A sales lesson for small business owners from my Latin culture and experience.

A Satisfied Customer is not enough

As I have mentioned in a previous article, we learned from 22 years of helping businesses in Latin America improve sales and business overall, that you can win without having to focus on price and focus on building a relationship.

This isn’t necessarily a new lesson for all businesses, but one that is even more important in working with the Latin Culture and working in the Latin Culture. It is also something that is becoming an important topic when talking about how to make a difference with your customers. Focusing on “customer satisfaction” or concerning yourself about your “Net Promoter Score” (NPS) isn’t enough.

You will not be able to beat the competition by simply working about these; the conversation on this is more about how you can change your Customer’s Experience.

Customer Experience

In a Forbes Aug 8, 2017 article written by Yuri Kurman, “The Importance Of Customer Experience In The Age Of Instant Gratification”  he says “To reach and engage a customer, brands must deliver one or some of the following: novelty, delight, a form of greater health or wealth, improvement in a business process through cost savings or time, increase in quality, organization or convenience, and/or a vision or mission that compels the customer to take action, whether in the form of a purchase or by gainful influence with others.”

So, I agree but pulling this off is not so easy and if you want to learn how to do it in or for Latin Culture, there are things we can learn from it that can help us a lot in business.

First of all, you have to realize that we can all learn from Latin Culture by being more “cariñoso”, for which the literal translation is “affectionate”

However it means more than that in a general sense. With my family and friends, it is not unusual for everyone to hug one another as part of the greeting, and in many Latin countries a kiss on the cheek might likely be included in that greeting, sometimes two. Am I suggesting that if you are dealing with Latinos that when you say hello give them a hug and a kiss?

NO…. What I am pointing out is that this is a difference in the culture that right from an initial greeting, that relationship is such an important factor in all of Latin America, including Brazil. This first warmer, friendlier form of greeting one another speaks to how building a relationship and making someone feel comfortable is an important part of changing a customer’s experience.

If you can make the customer feel respected and/or cared for in their buying experience, isn’t this something most of us desire both personally and in business? Using this lesson can help you build a situation where you can not just win over the customer, but also increase their loyalty to you and what you sell.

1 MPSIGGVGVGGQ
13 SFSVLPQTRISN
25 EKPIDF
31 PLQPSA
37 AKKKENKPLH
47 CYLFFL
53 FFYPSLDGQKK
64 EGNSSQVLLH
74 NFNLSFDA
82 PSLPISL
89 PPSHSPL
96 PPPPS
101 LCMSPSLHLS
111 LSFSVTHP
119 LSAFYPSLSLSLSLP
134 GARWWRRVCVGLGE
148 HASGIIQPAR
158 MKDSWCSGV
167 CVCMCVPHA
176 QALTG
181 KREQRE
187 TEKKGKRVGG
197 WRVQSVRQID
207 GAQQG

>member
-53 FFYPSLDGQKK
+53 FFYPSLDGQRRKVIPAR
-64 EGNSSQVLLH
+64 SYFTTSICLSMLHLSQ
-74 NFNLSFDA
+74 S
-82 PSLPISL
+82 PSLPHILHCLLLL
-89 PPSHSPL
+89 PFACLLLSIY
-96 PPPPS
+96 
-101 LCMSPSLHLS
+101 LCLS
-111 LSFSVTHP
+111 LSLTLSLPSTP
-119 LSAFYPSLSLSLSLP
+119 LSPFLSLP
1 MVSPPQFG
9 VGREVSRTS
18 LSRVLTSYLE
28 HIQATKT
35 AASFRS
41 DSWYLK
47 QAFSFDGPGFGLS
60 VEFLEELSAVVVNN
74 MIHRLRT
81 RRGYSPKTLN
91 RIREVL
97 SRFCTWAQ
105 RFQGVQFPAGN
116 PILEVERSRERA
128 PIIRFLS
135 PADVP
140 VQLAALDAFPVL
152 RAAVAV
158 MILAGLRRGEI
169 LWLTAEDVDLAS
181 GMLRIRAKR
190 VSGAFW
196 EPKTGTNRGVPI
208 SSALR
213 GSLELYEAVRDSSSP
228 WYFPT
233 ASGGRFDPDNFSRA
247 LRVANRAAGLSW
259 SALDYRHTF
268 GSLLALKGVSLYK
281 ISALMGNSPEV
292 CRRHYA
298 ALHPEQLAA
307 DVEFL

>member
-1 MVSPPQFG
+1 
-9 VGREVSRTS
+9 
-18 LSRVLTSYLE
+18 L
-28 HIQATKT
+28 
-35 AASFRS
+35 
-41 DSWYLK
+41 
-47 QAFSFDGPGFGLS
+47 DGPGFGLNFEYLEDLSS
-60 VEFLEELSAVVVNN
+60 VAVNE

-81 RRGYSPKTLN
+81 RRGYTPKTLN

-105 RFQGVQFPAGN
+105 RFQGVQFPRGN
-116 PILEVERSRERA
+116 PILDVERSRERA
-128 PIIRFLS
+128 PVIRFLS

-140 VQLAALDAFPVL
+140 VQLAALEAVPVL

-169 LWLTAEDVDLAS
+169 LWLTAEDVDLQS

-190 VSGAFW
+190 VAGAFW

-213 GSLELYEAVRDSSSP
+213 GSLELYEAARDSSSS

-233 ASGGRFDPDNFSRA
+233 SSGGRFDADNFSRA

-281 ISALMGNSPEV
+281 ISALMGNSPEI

Make it about the customer

Put yourself in the customer’s shoes, it does not matter what you sell, if you are focused on taking care of customers with their best interests in mind. This is what I have observed from the very best salespeople and sales organizations, who transform the customer’s experience in the way they behave. Imagine what it is like to get a hug from your local Steakhouse when you walk in the door from their General Manager every time you visit.

This is what happens to my wife and I right here in the USA. Does this change the food or the price? Not at all… Do I see that General Manager anywhere else in our lives? No… But it has a created a situation that because of how special that restaurant makes us feel, we believe it is one of the best steak houses in the city, and as a result we are loyal patrons.

It ranks as #10 in San Diego on the Trip Advisor list, but we would disagree because of how they make us feel, our Customer Experience is incredible.

It doesn’t matter whether you sell B2B or B2C, changing the customer experience so it feels more personal is something you can definitely work on. Like the standard warm greeting Latinos deliver to maintain and build relationships we need to look at how we can improve the customer’s experience in all we do. I promise, if you add this thinking to approach and care for customers it will improve your overall results.

Even when saying goodbye on the phone or in an email, in Spanish with people we know, we will say “te mando un abrazo” (I am sending you a hug). It is meant to say I am sending you warm wishes, and I can tell you it makes a difference.

Gracias, fue un gusto (Thank you, it has been my pleasure). Jaime “Jim” Hernandez